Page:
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Beth Sorensen
Office of Communications


Steven Shapin ’65, professor of sociology at University of California at San Diego, will speak on "The Moral Equivalence of the Scientist" on Monday, March 6, at 7 p.m. in Vollum lounge on the Reed College campus. Shapin’s lecture is funded through the Elizabeth C. Ducey Political Science Lecture Fund and is free and open to the public. For more information call the Reed events line at 503/777-7755.

Steven Shapin combines history, sociology, and philosophy in his groundbreaking work in the field of science studies. Although somewhat controversial, his investigation into the cultural and political influence on science is highly respected. He is the author of The Scientific Revolution (University of Chicago Press, 1996) and A Social History of Truth: Civility and Science in Seventeenth-Century England (University of Chicago Press, 1994), co-editor of Science Incarnate: Historical Embodiments of Natural Knowledge (University of Chicago Press, 1998), and co-author of Leviathan and the Air-Pump: Hobbes, Boyle, and the Experimental Life (Princeton University Press, 1985). He has written numerous papers in the history and sociology of science and has been instrumental in creating an excellent graduate program in science studies at UCSD. His interests include the history of science in 17th- to 19th-century Britain, the sociology of knowledge, the sociology of scientific knowledge, and the sociology of work and skill in relation to scientific practice. Shapin received his M.A. and Ph.D., in history and sociology of science, from the University of Pennsylvania. He was lecturer and reader at the science studies unit of the University of Edinburgh in the 1970s and 1980s; during this time he was particularly influenced by Thomas S. Kuhn’s work on paradigm shifts in scientific knowledge. He graduated from Reed in 1965 in biology.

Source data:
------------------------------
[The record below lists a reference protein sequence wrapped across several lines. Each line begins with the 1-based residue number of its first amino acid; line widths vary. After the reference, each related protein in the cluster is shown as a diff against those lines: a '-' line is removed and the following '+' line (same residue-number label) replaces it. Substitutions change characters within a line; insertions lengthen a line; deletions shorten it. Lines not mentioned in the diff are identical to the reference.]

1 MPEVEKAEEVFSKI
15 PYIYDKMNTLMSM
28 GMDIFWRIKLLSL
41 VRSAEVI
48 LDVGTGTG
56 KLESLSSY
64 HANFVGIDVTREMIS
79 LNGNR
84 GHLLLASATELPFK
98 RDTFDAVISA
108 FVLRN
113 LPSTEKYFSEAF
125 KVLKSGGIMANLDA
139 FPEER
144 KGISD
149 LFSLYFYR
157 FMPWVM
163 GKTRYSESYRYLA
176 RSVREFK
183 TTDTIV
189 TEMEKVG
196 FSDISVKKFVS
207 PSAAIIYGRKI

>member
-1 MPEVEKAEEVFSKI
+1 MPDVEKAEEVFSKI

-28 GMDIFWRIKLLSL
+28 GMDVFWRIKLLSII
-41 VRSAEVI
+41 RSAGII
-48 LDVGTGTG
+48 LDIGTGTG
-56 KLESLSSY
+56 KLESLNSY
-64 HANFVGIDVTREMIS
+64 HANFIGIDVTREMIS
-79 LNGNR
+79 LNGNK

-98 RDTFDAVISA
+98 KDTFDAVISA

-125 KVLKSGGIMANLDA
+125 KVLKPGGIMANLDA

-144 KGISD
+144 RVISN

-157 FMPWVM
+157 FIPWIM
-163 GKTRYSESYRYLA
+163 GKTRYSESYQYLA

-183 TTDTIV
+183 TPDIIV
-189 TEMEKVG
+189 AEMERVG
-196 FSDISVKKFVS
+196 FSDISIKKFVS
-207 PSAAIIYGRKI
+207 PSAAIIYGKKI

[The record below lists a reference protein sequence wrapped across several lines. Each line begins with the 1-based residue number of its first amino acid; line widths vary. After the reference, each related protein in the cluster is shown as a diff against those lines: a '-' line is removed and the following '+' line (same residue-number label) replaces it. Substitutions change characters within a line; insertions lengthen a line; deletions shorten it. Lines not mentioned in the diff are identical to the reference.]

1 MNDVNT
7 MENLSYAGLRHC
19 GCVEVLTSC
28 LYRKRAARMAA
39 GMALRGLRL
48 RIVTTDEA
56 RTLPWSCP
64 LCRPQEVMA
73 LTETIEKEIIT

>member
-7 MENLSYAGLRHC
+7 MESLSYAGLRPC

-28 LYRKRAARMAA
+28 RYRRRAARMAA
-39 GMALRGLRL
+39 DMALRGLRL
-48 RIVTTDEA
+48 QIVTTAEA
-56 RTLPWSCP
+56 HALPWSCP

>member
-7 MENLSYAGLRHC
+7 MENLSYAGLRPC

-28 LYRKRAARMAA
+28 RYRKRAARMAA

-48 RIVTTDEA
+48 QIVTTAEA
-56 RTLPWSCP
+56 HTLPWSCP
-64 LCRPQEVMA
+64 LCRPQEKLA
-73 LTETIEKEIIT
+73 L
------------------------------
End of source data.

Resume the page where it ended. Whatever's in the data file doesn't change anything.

Elizabeth Ducey, once a Washington, D.C., staff assistant to Senator Richard Neuberger of Oregon, had a lifetime interest in socially progressive politics and social issues, as well as a long-time interest in Reed College. Ducey, who went to Smith College as a 1915 graduate of the Catlin Gabel School, lived for 25 years on a Sauvie Island farm. She was active as a conservationist and gave generous philanthropic support to many local organizations, including Reed’s art and music associates, the Portland Art Association, and the Friends of the Columbia River Gorge. In 1953, Ducey established the Ducey Lecture Fund at Reed College with the aim of promoting lectures on national and especially local and regional affairs.

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